Chesney highlighted the practical and economic challenges of shifting from this fragmented approach through a story that demonstrated how the research community is itself structured around, and invested in maintaining the status quo. While affirming value in 5 year studies, she spoke to the greater urgency: “We need research that is much quicker. The public needs more answers. We need to do things that cost less. I am a real advocate of how we can gather data that can inform policy.” To leverage change, Chesney urges an elevated focus on the health services research, on examining data from electronic medical records, and on more “evaluation studies instead of randomized trials.”
Chesney concluded with a theme that shows how far the puck of health creation shifts the focus away from reductive research. “If you want to be the healthiest state,” she charged, “you need to move beyond the clinic’s one-to-one care, to the communities and neighborhoods. We need to expand the idea of personalized medicine, to more to zip code from genetic code.” Her perspective aligned with the commitment Baechler described at Allina to focus integrative resources on the community.
Speaker Wayne Jonas, MD proceeded Chesney at the NIH. He served as the director of the office that became the NCCIH in 1998. For the past 15 years, Jonas directed the Samueli Institute where he led a research program that proved instrumental in moving integrative care into military medicine. Another key project was to promote optimal healing environments in medical delivery organizations.
Jonas followed Chesney with a somewhat brusque opening: “That was good. And now for the real world.” He argued that what is going on at places like Allina is “not the norm.” To create significant change in Colorado and elsewhere “there needs to be a conceptual change that has to penetrate into our culture.” Otherwise, he said, “we will have wonderful examples like this that will eventually die.”
The conceptual change recommended by Jonas was aligned with the direction Chesney recommended for research. He promoted a shift is from “the science of the small and particular” - associated with the high medical specialization and addressing of acute condition - to “a science of the big and the whole.” The shift reflects the need to address chronic diseases, and particularly the powerful social determinants of health. “It’s not just about the body,” explained Jonas, “it’s about the hard to measure things, the brain, the mind - it’s about your social environment, the spirit.” To add to the S.O.A.P. note format for clinical encounters – subjective, objective, assessment and plan – practitioners must add a H.O.P.E. note: Healing Oriented Practices and Environments.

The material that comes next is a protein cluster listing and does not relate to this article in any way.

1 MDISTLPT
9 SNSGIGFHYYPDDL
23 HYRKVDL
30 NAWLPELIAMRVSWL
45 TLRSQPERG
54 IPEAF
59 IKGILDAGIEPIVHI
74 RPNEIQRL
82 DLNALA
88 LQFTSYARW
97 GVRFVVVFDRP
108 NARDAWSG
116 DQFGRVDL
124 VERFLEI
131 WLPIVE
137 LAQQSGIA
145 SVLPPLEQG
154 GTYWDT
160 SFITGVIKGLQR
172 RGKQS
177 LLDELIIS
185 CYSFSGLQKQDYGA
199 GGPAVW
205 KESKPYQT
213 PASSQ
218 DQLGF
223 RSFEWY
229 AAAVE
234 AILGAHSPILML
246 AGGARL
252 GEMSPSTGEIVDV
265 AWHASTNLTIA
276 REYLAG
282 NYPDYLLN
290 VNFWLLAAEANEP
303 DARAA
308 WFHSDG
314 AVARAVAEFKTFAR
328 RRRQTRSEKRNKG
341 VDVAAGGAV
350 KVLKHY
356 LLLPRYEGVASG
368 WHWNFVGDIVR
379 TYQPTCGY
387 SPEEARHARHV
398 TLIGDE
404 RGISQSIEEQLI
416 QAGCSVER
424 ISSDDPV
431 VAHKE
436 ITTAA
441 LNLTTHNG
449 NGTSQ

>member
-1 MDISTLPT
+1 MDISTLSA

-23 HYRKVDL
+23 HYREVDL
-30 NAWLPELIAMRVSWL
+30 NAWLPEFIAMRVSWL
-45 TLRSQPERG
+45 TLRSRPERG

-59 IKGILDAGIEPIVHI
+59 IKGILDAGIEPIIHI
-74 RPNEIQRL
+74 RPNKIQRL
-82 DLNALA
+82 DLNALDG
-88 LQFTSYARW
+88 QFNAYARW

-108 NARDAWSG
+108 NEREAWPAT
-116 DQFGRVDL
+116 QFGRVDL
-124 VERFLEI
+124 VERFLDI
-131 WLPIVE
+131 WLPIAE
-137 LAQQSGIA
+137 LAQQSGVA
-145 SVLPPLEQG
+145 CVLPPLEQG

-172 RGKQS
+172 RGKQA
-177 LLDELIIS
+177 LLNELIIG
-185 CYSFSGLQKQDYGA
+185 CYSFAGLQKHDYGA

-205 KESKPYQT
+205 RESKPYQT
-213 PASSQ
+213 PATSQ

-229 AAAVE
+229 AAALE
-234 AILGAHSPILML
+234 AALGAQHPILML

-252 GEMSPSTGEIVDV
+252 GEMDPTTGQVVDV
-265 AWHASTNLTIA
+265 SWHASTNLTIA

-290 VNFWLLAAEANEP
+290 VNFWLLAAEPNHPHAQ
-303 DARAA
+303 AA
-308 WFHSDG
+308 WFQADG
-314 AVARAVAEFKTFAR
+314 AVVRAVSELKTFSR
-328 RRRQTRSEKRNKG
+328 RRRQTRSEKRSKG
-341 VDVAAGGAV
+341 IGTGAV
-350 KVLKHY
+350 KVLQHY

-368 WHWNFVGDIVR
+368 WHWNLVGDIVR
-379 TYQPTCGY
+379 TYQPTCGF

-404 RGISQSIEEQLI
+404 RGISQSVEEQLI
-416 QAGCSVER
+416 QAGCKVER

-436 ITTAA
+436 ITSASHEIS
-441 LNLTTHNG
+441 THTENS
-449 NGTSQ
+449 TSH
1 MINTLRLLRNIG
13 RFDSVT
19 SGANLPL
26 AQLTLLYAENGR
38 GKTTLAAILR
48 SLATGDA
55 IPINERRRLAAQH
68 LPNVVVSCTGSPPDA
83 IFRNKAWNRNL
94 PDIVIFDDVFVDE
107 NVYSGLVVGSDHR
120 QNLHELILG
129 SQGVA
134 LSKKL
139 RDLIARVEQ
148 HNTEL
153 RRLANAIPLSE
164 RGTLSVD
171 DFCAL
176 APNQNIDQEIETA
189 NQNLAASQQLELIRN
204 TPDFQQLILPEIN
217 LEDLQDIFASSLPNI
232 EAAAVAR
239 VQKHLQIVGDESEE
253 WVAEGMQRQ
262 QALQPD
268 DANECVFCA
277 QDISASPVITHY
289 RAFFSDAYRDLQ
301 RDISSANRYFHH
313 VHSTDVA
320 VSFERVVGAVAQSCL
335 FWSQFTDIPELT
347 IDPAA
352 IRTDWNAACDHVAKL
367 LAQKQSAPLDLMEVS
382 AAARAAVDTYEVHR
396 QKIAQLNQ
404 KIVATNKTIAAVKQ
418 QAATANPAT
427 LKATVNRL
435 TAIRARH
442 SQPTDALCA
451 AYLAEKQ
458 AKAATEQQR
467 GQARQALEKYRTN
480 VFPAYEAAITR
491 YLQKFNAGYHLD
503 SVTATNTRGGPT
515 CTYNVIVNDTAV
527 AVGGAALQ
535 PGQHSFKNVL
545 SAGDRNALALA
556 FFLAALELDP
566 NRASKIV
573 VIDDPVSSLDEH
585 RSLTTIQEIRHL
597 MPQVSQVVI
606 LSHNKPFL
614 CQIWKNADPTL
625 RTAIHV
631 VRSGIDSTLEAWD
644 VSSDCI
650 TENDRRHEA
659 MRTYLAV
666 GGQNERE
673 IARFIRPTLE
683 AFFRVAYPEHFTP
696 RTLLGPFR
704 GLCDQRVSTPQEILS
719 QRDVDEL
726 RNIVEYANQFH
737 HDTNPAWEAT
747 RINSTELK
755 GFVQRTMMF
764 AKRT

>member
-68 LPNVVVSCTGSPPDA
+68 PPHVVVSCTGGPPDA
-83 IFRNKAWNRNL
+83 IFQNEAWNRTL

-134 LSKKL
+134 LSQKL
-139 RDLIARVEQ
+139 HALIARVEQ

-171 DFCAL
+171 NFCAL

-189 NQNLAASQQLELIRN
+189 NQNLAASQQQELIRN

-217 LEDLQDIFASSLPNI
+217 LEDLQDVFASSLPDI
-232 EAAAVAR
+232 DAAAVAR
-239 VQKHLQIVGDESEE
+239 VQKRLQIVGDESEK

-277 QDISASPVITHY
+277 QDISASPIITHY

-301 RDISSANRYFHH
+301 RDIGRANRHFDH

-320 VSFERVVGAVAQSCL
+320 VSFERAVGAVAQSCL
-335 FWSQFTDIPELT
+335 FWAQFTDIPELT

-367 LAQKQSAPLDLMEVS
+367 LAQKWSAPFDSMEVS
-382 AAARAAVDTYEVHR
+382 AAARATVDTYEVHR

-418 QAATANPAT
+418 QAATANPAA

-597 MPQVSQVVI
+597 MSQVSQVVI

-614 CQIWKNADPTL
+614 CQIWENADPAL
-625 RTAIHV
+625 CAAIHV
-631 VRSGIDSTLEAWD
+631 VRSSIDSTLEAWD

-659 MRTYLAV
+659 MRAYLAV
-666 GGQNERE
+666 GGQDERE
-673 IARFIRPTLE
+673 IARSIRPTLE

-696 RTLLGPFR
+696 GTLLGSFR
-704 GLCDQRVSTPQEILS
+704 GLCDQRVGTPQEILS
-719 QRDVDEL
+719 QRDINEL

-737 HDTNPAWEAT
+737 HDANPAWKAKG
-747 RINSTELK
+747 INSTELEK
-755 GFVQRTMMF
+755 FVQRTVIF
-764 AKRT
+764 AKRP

A way to think about these new priorities was offered by philanthropist and “accidental activist” Ruth Westreich. In a presentation on how such activist can be most attractive to foundations and policy makers, she led with a framework of a “therapeutic order.” At the broad base are social determinants and ways to “stimulate the healing power of nature.” At the top and optimally least utilized are the most invasive approaches such as pharmaceutical medicines that take over natural processes, and surgeries.
The big shift, in Jonas’ view, is from “a sole interest in ‘pathogenesis’ to a focus on ‘salutogenesis” or health creation. He needled his audience a bit, dismissing the transformative leverage of integrative health if that term only means adding a few modalities to conventional practice. The integration must go beyond the clinic, into the community, and include the social determinants. If Colorado really wants to hit its target, it might start by creating a “well-being index”, he suggested, to begin to development measurable markers. He described how he has participated with the leaders of military health who are “getting out of the box” and beginning to embrace the whole person and whole system perspective.
Jonas posed a question that is central to Colorado Governor Hickenlooper’s ambitious initiative: “Is our nation really ready to make that bus turn? Or do we have so much invested in this science of the small and particular and all the things that have come behind it so that the resistance to turning that bus means it’s not going to happen.” He paused: “The recent election make that question even more important.”
So, can the commitment of Chancellor Elliman and the University of Colorado Anschutz Medical Campus to exploring roles for integrative medicine help Governor Hickenlooper reach his goal for the people of Colorado?
Anyone expecting quick answers at this conference would likely feel both teased by potentials while also head-scratching about how to frame the contribution. Baechler offered clear-cut guidance on how integrative healthcare delivery can advance patient experience and outcomes in both inpatient and outpatient clinical settings. Jonas pointed to the work in military medicine as additional exemplars. Yet Baechler, Chesney and Jonas each urged, in an ascending crescendo, that “integrative medicine” must open its application of its whole system approach. They urged the field to consider embracing a self-definition that moves beyond the clinic and into communities.
Jonas’ frame may be useful here. If “integrative medicine” is conceived as an exploration of new therapies and practitioners, the engagement is a sort of integration of the small and particular. The potential can be useful in enhancing health in those served. Yet what these talks suggest is that for the movement for integrative health and medicine to maximally assist Colorado, and communities elsewhere, toward salutogenesis, this integration must be reframed around the big and the whole represented by actively engaging the social determinants. Good marriage changes all parties.
This reporting of the conference was supported by the Bard Family Foundation.